News / Calgary

Alberta NDP didn’t consult power companies when hiking carbon levy for large emitters

The NDP government insists the former PC government had consulted power companies when announcing levy changes

Enmax says it wasn't consulted by the NDP government when it hiked the levy for large emitters in June 2015. Deputy Premier Sarah Hoffman says ministers weren't made aware of the clause until March 2016.

Courtesy / Government of Alberta

Enmax says it wasn't consulted by the NDP government when it hiked the levy for large emitters in June 2015. Deputy Premier Sarah Hoffman says ministers weren't made aware of the clause until March 2016.

Capital Power says it had no opportunity to advise the government about potential consequences with hiking the carbon levy on their power purchasing agreement (PPA), as they and Enmax claim they were never consulted by the NDP prior to the levy increase in June 2015. 

Last week, Deputy Premier Sarah Hoffman said ministers weren’t aware of the “Enron clause” — which lets power companies offload money-losing contracts if government actions make them unprofitable "or more unprofitable” — until March 2016. 

This resulted in the government to file a lawsuit that hopes to remove the “or-more-unprofitable” phrasing so taxpayers aren’t on the hook for $2 billion by assuming the losses through the PPAs being returned to Balancing Pool.

On Monday, both Capital Power and Enmax told Metro they were never consulted by the government about the levy hike.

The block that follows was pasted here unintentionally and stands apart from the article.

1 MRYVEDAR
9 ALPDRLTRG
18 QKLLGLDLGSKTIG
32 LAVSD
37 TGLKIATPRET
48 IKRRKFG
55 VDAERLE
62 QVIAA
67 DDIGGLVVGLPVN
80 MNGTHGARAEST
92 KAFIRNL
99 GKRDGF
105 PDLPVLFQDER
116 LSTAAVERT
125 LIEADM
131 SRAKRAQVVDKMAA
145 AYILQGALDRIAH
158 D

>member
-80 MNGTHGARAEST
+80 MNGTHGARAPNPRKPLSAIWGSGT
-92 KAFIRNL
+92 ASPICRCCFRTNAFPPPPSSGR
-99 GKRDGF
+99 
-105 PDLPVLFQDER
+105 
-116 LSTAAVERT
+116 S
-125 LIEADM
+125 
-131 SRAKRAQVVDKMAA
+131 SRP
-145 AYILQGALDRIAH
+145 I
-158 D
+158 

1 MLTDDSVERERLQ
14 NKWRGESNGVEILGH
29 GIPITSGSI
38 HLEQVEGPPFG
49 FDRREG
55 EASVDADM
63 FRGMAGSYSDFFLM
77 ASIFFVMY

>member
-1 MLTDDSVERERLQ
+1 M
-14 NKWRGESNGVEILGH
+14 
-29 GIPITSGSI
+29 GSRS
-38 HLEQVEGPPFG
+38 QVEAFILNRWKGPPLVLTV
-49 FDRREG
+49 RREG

Capital Power said it learned of the hike shortly before the June 25, 2015 press conference hosted by Environment Minister Shannon Phillips. 

“While we participated in, and supported, the announcement of the SGER (Specified Gas Emitters Regulation) changes, we were not consulted about how large the changes would be, or asked by elected officials to identify the consequences,” Capital Power said in a statement. 

Enmax said it was made aware of the carbon levy increase during the news conference, adding the government’s change in SGER law is what triggered the organization to analyze and determine that the increase to carbon costs affected the profitability of its PPAs.

However, Ministry of Energy spokesman Brad Hartle said the carbon levy hike on large emitters shouldn’t have been a surprise to the companies affected.

He said the former PC government consulted power companies when the PCs announced they were extending SGER regulations to June 2015, which is when the NDP government increased them.

“We will remain leaders as we work with our local, provincial, national and international partners to further address climate change,” former Minister of Environment Kyle Fawcett said in a December news release. 

Hartle said the phrasing, “work with local partners,” suggests the PCs were consulting power companies.

But Interim PC Leader Ric McIver, who said he wasn’t on the file during the time, isn’t buying the NDP’s claims that affected energy companies were consulted prior to it forming government.

“I’m not surprised they’ve come up with another story,” he said. “Enmax has been far more credible. I think I’d believe them over the government.”

Capital Power said the changes to SGER — which they say makes the PPAs uneconomic — had no bearing on the importance of climate change.

“The termination of the PPAs is one of the costs of making that transition,” it said.

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